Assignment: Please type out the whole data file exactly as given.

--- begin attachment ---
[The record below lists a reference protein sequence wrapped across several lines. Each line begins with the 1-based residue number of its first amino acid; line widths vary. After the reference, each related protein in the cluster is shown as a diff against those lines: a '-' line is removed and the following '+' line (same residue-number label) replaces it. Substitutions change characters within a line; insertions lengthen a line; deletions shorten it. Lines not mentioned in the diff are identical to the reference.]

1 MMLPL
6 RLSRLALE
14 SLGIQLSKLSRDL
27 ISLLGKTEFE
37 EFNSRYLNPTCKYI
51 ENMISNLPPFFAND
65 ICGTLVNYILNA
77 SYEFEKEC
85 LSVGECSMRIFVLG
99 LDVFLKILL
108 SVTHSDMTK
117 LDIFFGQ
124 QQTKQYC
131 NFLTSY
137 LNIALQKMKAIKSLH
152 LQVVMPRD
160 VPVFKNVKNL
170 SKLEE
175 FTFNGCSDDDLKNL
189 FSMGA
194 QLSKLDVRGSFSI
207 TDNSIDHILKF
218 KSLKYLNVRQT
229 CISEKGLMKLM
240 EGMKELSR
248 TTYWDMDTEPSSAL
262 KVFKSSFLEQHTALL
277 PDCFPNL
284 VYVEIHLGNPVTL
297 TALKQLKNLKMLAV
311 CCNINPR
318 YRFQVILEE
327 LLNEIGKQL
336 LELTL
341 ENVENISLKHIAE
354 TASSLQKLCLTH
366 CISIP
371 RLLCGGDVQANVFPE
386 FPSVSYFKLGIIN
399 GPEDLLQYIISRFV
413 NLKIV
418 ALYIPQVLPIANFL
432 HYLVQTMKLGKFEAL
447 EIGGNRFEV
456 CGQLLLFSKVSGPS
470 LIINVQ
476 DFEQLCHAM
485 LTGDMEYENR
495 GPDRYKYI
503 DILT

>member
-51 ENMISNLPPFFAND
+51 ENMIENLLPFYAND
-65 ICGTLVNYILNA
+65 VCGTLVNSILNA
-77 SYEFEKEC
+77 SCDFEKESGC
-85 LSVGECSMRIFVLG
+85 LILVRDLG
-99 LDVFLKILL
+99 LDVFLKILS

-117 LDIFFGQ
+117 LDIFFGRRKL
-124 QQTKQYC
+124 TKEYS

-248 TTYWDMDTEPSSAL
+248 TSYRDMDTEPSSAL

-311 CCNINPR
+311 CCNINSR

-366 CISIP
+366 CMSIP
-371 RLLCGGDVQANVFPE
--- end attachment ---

[The record below lists a reference protein sequence wrapped across several lines. Each line begins with the 1-based residue number of its first amino acid; line widths vary. After the reference, each related protein in the cluster is shown as a diff against those lines: a '-' line is removed and the following '+' line (same residue-number label) replaces it. Substitutions change characters within a line; insertions lengthen a line; deletions shorten it. Lines not mentioned in the diff are identical to the reference.]

1 MMLPL
6 RLSRLALE
14 SLGIQLSKLSRDL
27 ISLLGKTEFE
37 EFNSRYLNPTCKYI
51 ENMISNLPPFFAND
65 ICGTLVNYILNA
77 SYEFEKEC
85 LSVGECSMRIFVLG
99 LDVFLKILL
108 SVTHSDMTK
117 LDIFFGQ
124 QQTKQYC
131 NFLTSY
137 LNIALQKMKAIKSLH
152 LQVVMPRD
160 VPVFKNVKNL
170 SKLEE
175 FTFNGCSDDDLKNL
189 FSMGA
194 QLSKLDVRGSFSI
207 TDNSIDHILKF
218 KSLKYLNVRQT
229 CISEKGLMKLM
240 EGMKELSR
248 TTYWDMDTEPSSAL
262 KVFKSSFLEQHTALL
277 PDCFPNL
284 VYVEIHLGNPVTL
297 TALKQLKNLKMLAV
311 CCNINPR
318 YRFQVILEE
327 LLNEIGKQL
336 LELTL
341 ENVENISLKHIAE
354 TASSLQKLCLTH
366 CISIP
371 RLLCGGDVQANVFPE
386 FPSVSYFKLGIIN
399 GPEDLLQYIISRFV
413 NLKIV
418 ALYIPQVLPIANFL
432 HYLVQTMKLGKFEAL
447 EIGGNRFEV
456 CGQLLLFSKVSGPS
470 LIINVQ
476 DFEQLCHAM
485 LTGDMEYENR
495 GPDRYKYI
503 DILT

>member
-51 ENMISNLPPFFAND
+51 ENMIENLLPFYAND
-65 ICGTLVNYILNA
+65 VCGTLVNSILNA
-77 SYEFEKEC
+77 SCDFEKESGC
-85 LSVGECSMRIFVLG
+85 LILVRDLG
-99 LDVFLKILL
+99 LDVFLKILS

-117 LDIFFGQ
+117 LDIFFGRRKL
-124 QQTKQYC
+124 TKEYS

-248 TTYWDMDTEPSSAL
+248 TSYRDMDTEPSSAL

-311 CCNINPR
+311 CCNINSR

-366 CISIP
+366 CMSIP
-371 RLLCGGDVQANVFPE